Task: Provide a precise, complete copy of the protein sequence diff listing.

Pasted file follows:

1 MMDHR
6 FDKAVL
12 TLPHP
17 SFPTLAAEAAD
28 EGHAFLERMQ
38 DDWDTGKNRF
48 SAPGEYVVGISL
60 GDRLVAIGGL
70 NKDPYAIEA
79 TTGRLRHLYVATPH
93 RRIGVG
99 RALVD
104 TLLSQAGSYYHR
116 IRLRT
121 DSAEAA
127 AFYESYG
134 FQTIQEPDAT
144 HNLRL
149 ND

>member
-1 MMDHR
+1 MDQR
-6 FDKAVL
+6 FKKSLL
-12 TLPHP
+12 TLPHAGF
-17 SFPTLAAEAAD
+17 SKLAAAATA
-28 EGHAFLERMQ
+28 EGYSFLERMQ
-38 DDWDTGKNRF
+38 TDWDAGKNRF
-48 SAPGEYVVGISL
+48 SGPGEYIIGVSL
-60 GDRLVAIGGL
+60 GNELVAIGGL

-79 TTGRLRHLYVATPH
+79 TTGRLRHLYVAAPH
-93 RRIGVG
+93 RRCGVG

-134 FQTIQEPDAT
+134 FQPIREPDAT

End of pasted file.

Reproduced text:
1 MMDHR
6 FDKAVL
12 TLPHP
17 SFPTLAAEAAD
28 EGHAFLERMQ
38 DDWDTGKNRF
48 SAPGEYVVGISL
60 GDRLVAIGGL
70 NKDPYAIEA
79 TTGRLRHLYVATPH
93 RRIGVG
99 RALVD
104 TLLSQAGSYYHR
116 IRLRT
121 DSAEAA
127 AFYESYG
134 FQTIQEPDAT
144 HNLRL
149 ND

>member
-1 MMDHR
+1 MDQR
-6 FDKAVL
+6 FKKSLL
-12 TLPHP
+12 TLPHAGF
-17 SFPTLAAEAAD
+17 SKLAAAATA
-28 EGHAFLERMQ
+28 EGYSFLERMQ
-38 DDWDTGKNRF
+38 TDWDAGKNRF
-48 SAPGEYVVGISL
+48 SGPGEYIIGVSL
-60 GDRLVAIGGL
+60 GNELVAIGGL

-79 TTGRLRHLYVATPH
+79 TTGRLRHLYVAAPH
-93 RRIGVG
+93 RRCGVG

-134 FQTIQEPDAT
+134 FQPIREPDAT